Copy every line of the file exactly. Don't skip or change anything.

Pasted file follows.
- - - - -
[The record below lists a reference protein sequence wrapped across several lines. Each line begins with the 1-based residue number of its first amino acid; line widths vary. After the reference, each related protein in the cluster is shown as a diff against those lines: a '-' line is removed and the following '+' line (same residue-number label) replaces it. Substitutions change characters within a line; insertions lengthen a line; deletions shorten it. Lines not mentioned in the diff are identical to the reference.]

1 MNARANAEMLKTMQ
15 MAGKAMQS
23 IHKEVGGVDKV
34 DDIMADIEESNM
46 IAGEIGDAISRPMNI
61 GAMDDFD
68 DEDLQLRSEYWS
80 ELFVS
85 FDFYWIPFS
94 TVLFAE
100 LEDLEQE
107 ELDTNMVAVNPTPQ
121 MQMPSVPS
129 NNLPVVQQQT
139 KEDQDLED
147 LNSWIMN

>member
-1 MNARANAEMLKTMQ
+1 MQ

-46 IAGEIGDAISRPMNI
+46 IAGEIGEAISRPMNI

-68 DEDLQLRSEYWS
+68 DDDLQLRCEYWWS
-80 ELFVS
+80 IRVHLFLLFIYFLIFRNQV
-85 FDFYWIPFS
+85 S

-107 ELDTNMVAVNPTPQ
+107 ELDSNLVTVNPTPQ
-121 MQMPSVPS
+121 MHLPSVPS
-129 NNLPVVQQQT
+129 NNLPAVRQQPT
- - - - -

[The record below lists a reference protein sequence wrapped across several lines. Each line begins with the 1-based residue number of its first amino acid; line widths vary. After the reference, each related protein in the cluster is shown as a diff against those lines: a '-' line is removed and the following '+' line (same residue-number label) replaces it. Substitutions change characters within a line; insertions lengthen a line; deletions shorten it. Lines not mentioned in the diff are identical to the reference.]

1 MNARANAEMLKTMQ
15 MAGKAMQS
23 IHKEVGGVDKV
34 DDIMADIEESNM
46 IAGEIGDAISRPMNI
61 GAMDDFD
68 DEDLQLRSEYWS
80 ELFVS
85 FDFYWIPFS
94 TVLFAE
100 LEDLEQE
107 ELDTNMVAVNPTPQ
121 MQMPSVPS
129 NNLPVVQQQT
139 KEDQDLED
147 LNSWIMN

>member
-1 MNARANAEMLKTMQ
+1 MQ

-46 IAGEIGDAISRPMNI
+46 IAGEIGEAISRPMNI

-68 DEDLQLRSEYWS
+68 DDDLQLRCEYWWS
-80 ELFVS
+80 IRVHLFLLFIYFLIFRNQV
-85 FDFYWIPFS
+85 S

-107 ELDTNMVAVNPTPQ
+107 ELDSNLVTVNPTPQ
-121 MQMPSVPS
+121 MHLPSVPS
-129 NNLPVVQQQT
+129 NNLPAVRQQPT